Anonymous Anonymous said... 11:22 pm

the BA stuff newmania?
if so yes
all true
Journalists tend to be stupid and lazy
probably explains why 8 newspapers fell for that baby elephant/dolphin in the womb bollocks last week
It was a hoax, haven't seen any apologies have you?  

Anonymous Anonymous said... 11:29 pm

Just to clarify newmania
That is the spun story, but it isn't true. Cant see our Mr putin topping up his BA frequent flyer points by sending his hired killers via BA, can you?
That and smearing isotopes all over a BA 767
No doubt it will go down well in the The Sun .  

Anonymous Anonymous said... 11:31 pm

What's your educated take on this then, PHitch?  

Anonymous Anonymous said... 11:45 pm

It was a hoax, haven't seen any apologies have you?

Seriously ?That was all a hoax , I `m astonished , I must have read it five or six times . Amazing. I am not going to listen to PHitch anymore. I `ll end up believing nothing .

Tolls are just taxes here Verity but if we actually get Broon I can`t see me hanging around to pay them.I daresay your cat lives in better conditions than we do.  

Anonymous Anonymous said... 12:03 am

What's your educated take on this then, PHitch
Sarcasm Verity?
As you ask, the man was killed as part of a plot to get at Putin.
I am no fan of Putin and don't doubt for one second that if it suited him he (putin) wouldn't have personally tagged the troublesome Mr Litvinenko with his bare hands, but where was the benefit?
As always "follow the money"  

Anonymous Anonymous said... 12:07 am

the "elephant was made by a sfx co. called Artem
as were the other "foetuses"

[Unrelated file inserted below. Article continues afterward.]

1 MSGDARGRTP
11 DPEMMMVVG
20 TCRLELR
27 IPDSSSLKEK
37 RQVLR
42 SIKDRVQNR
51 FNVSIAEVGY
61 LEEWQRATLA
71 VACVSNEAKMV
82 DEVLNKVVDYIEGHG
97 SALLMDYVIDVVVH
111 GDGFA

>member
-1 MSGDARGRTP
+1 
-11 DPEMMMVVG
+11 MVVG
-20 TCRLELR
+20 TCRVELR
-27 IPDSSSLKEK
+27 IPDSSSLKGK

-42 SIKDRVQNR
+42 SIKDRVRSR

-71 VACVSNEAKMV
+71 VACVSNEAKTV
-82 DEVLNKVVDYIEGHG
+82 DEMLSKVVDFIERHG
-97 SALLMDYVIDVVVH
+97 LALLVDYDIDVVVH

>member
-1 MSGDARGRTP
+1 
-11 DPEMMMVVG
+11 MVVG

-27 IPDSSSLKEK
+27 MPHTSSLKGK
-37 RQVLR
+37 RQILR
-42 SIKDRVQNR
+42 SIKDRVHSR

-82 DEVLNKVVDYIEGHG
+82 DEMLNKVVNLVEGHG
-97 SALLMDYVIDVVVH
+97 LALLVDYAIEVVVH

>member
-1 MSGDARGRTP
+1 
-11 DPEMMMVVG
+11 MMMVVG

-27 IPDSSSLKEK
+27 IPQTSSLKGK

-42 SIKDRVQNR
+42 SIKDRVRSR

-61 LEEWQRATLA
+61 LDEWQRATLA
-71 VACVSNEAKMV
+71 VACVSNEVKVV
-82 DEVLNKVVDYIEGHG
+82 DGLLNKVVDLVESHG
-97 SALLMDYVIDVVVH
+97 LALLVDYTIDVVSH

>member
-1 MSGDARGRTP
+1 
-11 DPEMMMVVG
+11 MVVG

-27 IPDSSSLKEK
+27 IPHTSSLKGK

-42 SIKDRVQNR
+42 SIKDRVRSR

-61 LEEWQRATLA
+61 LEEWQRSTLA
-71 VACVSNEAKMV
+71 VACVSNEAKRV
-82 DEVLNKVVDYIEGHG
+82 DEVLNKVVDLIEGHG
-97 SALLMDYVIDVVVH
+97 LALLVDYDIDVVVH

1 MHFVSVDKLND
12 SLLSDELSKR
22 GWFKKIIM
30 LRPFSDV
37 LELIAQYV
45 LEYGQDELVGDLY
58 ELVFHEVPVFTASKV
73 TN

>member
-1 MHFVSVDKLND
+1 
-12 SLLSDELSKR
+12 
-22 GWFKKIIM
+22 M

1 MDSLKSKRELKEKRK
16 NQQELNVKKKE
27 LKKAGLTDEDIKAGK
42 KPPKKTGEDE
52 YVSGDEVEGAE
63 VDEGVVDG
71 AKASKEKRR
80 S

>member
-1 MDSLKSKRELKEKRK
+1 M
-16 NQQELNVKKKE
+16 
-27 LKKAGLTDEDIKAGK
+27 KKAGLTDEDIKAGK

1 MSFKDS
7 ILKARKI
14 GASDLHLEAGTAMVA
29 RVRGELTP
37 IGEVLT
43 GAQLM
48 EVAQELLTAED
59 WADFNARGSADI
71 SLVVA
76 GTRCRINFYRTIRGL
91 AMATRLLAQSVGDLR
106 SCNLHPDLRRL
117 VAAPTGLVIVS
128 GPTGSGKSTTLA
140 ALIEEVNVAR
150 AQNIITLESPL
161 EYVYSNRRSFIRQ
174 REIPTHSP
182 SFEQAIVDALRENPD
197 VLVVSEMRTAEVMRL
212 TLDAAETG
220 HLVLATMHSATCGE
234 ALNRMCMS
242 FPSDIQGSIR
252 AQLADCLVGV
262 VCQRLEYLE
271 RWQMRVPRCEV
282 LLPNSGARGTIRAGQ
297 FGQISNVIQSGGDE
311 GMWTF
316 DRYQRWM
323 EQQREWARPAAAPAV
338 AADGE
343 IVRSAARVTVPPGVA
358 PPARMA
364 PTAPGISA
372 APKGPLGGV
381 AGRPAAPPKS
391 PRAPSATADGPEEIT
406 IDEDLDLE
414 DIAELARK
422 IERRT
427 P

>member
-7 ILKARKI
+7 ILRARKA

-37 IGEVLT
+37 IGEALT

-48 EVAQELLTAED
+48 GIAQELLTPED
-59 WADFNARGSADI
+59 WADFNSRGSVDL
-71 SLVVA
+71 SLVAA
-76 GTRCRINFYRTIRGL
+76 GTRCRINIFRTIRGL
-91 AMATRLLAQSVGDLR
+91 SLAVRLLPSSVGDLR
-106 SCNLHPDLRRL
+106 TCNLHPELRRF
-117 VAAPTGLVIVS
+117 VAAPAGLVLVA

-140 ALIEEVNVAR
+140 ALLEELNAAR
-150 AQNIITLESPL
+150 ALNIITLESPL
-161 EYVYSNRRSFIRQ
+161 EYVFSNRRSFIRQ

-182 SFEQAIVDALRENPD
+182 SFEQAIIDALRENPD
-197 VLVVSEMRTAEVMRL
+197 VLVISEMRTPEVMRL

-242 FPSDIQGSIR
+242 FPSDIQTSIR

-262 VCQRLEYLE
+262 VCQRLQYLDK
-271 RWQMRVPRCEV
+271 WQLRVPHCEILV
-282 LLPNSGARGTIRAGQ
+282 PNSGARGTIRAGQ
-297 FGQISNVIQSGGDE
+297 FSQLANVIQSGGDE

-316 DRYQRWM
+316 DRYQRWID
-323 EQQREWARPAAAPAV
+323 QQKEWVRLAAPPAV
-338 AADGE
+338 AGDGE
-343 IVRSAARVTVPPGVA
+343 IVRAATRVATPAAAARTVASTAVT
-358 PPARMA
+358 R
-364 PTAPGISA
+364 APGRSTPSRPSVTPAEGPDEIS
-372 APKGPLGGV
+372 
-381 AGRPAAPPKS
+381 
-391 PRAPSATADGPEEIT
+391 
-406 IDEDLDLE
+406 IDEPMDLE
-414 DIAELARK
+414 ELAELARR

The elephant "foetus" was used in the film of the Da Vinci code.  

Blogger Croydonian said... 12:09 am

I'm probably a great deal more trusting/gullible (delete as appropriate) than Peter, but 'follow the money' is a solid piece of advice. Or cui bono, getting all classical..  

Anonymous Anonymous said... 12:14 am

Yes, PHitch, my cats (two) live nice lives, their freedom to move freely unabridged. Walls to lie on for the breeze. The shade of the mango tree at noon. All free. Move around with no speed cameras. If any other cat or dog invades their space, they are free to kill that individual if they choose to give it a whirl and can pull it off. They're legal immigrants, not "asylum seekers", with all their papers on record, so they stand no risk of being chucked out - but as neither do the "asylum seekers" in Britain who wreck taxpayer funded property without negative consequences, this advantage is neutralised.

But no cameras record their movements as they go about their cat lives.

Yes, I think they're better off than the shackled citizens of formerly free Britain.